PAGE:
HTTP/1.0 200 OK Content-Type: text/html Opposition MPs Present Petition To Reintroduce
Pubdate: Thu, 09 May 2002
Source: Canadian Press (Canada Wire)
Copyright: 2002 The Canadian Press (CP)
Author: Louise Elliott, Canadian Press


OTTAWA - More than 80 opposition MPs from three parties are calling for 
reintroduction of a private member's bill in the Commons after it was 
defeated by what they say was a dirty government trick.

Through a petition presented Thursday in the Commons, 81 Alliance, Bloc 
Quebecois and NDP members asked Commons Speaker Peter Milliken to revive 
Alliance MP Keith Martin's bill to decriminalize marijuana. The Liberals 
set a dangerous precedent when they passed a motion to refer the bill to a 
committee without Martin's permission last month, NDP MP Bill Blaikie said 

"It could become the method by which the government prevents from coming to 
a vote those things they'd rather not have the House vote on," he said.

"This is the first time a votable bill has not been voted on at second 
reading without the permission of the member who is sponsoring the motion."

In the mid-1980s, Parliament reformed the system by which opposition bills 
and motions are selected and voted upon, Blaikie said.

Since that time they have been referred to a subcommittee for a decision, 
out of the reach of the government.

Alliance MP Ted White said the handling of Martin's bill set a dangerous 
precedent because it eliminated a check on government.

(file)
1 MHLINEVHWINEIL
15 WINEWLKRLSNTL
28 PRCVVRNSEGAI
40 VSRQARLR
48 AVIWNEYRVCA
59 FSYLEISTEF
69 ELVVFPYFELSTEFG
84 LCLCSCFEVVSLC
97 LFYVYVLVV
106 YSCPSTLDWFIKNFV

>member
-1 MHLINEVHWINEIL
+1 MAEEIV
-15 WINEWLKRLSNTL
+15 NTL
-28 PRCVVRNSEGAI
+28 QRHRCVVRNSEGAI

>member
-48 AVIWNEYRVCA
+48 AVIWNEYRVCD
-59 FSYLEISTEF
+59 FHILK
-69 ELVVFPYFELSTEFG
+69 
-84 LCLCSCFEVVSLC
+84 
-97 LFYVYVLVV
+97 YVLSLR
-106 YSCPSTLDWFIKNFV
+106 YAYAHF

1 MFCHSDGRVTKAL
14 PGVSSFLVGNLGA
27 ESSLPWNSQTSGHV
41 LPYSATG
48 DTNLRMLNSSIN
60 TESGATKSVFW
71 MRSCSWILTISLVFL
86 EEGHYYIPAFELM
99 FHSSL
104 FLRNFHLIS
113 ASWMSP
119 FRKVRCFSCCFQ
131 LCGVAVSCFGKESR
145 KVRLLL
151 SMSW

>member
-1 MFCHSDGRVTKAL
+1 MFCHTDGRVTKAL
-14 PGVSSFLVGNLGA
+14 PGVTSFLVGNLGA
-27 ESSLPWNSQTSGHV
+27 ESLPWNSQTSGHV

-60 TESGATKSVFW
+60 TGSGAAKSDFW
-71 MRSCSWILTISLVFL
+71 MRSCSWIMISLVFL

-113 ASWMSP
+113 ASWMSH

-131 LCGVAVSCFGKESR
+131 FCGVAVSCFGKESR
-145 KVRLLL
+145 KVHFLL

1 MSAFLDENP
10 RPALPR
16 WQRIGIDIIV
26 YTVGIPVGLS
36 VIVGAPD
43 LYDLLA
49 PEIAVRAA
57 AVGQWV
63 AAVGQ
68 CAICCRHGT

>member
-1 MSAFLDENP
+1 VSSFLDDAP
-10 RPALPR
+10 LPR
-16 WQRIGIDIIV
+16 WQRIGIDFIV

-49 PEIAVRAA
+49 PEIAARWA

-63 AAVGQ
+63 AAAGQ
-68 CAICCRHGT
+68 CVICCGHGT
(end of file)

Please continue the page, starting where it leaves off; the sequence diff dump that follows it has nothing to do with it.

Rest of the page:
"Many of the measures we bring to the House as private member's bills or 
motions are related to us by constituents . . . or large sectors of society 
that feel government really is not moving on an issue," he said. "We do a 
disservice to our community and our constituents if we don't fight this."

Forty-one Alliance MPs signed the petition, 30 Bloc Quebecois, and 10 NDP 
members. Bloc Leader Gilles Duceppe and NDP Leader Alexa McDonough were 
among those who signed.

Bloc MP Rheal Menard said Martin approached the six Liberal MPs who voted 
against the government's so-called poison-pill amendment, but they would 
not sign.

Some Conservative MPs disagreed with the Alliance about the petition, 
Menard said.

"There were arguments between some of the Conservative and Alliance 
members, and some of them didn't want to sign," he said.

Martin, who had worked on his bill for four years before the Liberals sent 
it to committee, grabbed the ceremonial mace of the Commons on April 17 to 
protest the move.

The House voted 173-49 to suspend Martin until he apologized for what he 
admitted was a premeditated act of civil disobedience. He later apologized 
for his breach of parliamentary decorum and was readmitted to the House.
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